Hansen Medical's flexible robotic technology provides physicians with the ability to precisely manipulate catheters using advanced three-dimensional controls and visualization. Hansen Medical continues to develop and advance flexible robotics technology for applications including vascular and interventional medicine. The Sensei system is approved for use in electrophysiology in the United States, Europe and other countries.

(1) Eskandari et al. 2005, Stroke

About Aneurysm Disease: The aorta is the largest artery in the human body and aneurysm formation can occur anywhere in the aorta. An aneurysm is a localized or diffuse dilatation of an artery with a diameter at least 50 percent greater than the normal size of the artery. This results from weakening and swelling of the artery's walls, often as people age, and is frequently fatal if it ruptures.

Abdominal aortic aneurysms (AAA) are the 13th leading cause of death in the United States. There are over 1.2 million people with AAA in the United States, and it is estimated that only 180,000, or 15 percent, are diagnosed. Approximately one-third of abdominal aortic aneurysms will rupture if left untreated. According to Millennium Research Group (2009), the number of abdominal and thoracic aneurysm endovascular repairs performed in the United States and in Europe totaled 50,000 and 20,000 respectively.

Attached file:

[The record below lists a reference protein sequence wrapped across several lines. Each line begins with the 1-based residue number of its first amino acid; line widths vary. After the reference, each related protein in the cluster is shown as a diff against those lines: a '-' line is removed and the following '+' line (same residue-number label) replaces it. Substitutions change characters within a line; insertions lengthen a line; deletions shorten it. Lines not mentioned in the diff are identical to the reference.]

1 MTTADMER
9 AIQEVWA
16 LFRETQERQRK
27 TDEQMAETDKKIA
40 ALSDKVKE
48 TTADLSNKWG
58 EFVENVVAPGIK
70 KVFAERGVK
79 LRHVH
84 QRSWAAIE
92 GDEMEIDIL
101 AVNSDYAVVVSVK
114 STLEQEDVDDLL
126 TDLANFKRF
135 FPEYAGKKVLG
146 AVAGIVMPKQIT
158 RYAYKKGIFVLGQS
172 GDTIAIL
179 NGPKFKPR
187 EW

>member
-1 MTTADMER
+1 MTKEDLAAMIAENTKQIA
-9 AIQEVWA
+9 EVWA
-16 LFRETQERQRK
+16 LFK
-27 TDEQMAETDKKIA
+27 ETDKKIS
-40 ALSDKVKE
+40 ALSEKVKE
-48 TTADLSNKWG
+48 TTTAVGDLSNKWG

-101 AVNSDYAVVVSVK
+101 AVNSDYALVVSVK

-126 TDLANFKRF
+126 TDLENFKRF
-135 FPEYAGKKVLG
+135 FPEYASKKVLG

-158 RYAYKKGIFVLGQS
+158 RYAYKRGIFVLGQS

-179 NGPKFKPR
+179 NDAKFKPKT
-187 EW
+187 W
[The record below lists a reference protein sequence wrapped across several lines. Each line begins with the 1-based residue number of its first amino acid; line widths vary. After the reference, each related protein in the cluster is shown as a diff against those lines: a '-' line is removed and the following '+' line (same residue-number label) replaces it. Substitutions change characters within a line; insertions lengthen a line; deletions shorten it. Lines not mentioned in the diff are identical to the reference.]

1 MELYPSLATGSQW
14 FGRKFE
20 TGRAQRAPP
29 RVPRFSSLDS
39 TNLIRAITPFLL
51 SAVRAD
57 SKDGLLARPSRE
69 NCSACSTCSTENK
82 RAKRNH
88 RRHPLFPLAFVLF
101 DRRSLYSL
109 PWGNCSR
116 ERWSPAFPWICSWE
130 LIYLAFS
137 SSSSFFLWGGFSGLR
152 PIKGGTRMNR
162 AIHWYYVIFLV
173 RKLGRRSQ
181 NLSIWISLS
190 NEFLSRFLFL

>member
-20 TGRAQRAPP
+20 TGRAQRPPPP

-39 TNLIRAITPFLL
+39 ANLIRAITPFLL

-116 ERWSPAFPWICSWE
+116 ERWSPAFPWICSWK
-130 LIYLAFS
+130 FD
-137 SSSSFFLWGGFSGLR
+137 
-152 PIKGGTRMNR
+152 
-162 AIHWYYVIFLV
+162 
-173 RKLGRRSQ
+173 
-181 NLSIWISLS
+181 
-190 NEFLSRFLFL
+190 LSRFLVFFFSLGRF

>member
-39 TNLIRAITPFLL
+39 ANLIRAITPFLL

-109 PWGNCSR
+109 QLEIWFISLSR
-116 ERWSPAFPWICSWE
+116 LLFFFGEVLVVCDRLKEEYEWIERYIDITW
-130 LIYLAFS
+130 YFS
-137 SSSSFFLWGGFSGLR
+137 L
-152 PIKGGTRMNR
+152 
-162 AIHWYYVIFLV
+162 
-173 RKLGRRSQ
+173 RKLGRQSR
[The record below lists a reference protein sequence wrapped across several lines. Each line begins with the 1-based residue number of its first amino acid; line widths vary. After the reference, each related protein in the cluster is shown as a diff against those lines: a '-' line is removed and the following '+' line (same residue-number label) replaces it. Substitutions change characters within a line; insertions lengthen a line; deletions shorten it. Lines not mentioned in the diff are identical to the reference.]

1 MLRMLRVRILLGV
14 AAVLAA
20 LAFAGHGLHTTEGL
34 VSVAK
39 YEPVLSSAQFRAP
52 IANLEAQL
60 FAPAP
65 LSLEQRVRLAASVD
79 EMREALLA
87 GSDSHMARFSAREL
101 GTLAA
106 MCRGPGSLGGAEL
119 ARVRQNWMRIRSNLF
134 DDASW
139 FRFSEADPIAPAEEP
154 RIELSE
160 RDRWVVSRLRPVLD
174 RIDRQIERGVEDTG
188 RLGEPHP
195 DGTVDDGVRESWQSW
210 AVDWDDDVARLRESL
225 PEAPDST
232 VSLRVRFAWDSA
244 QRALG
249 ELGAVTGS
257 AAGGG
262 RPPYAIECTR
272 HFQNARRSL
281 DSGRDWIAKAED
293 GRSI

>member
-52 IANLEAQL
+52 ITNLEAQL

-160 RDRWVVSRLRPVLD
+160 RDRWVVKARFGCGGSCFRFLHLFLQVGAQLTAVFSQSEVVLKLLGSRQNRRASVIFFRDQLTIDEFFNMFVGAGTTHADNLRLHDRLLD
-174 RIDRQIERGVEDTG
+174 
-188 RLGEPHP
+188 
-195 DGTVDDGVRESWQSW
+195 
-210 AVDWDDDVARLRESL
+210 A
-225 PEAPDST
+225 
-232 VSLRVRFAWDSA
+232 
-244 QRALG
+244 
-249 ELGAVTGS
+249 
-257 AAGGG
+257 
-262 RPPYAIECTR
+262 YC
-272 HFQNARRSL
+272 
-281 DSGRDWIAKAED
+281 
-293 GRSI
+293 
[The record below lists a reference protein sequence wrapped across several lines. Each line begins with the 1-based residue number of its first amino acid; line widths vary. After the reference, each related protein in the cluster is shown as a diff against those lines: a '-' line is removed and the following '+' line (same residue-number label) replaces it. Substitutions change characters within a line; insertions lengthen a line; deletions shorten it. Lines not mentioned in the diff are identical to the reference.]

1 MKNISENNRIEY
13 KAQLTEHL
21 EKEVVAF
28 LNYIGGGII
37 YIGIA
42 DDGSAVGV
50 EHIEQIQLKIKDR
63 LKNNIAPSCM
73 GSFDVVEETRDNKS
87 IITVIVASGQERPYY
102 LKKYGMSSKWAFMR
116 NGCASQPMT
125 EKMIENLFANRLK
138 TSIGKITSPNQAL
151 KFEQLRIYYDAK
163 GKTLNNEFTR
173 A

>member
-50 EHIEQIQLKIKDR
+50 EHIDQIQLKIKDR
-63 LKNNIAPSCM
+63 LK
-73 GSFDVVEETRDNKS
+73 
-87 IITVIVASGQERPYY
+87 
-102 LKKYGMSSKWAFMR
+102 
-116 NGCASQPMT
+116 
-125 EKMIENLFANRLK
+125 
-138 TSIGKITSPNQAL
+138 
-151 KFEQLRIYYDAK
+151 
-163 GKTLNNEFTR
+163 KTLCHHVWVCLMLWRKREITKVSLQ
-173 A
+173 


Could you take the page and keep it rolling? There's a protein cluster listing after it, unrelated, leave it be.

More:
Procedures to treat complex thoraco-abdominal aneurysm disease include surgery, where the surgeon will make an incision in the chest wall to replace the weakened portion of the aorta, or it can be treated by an endovascular repair, which is a minimally invasive procedure. Stent grafts act as scaffolding that can help prevent the aneurysm from bursting when positioned across the weakened section. This approach is gaining acceptance because of the high morbidity associated with this condition, especially in patients unable to withstand the traditional surgical approach. However, this procedure can be technically challenging for clinicians.

For more information, visit www.hansenmedical.com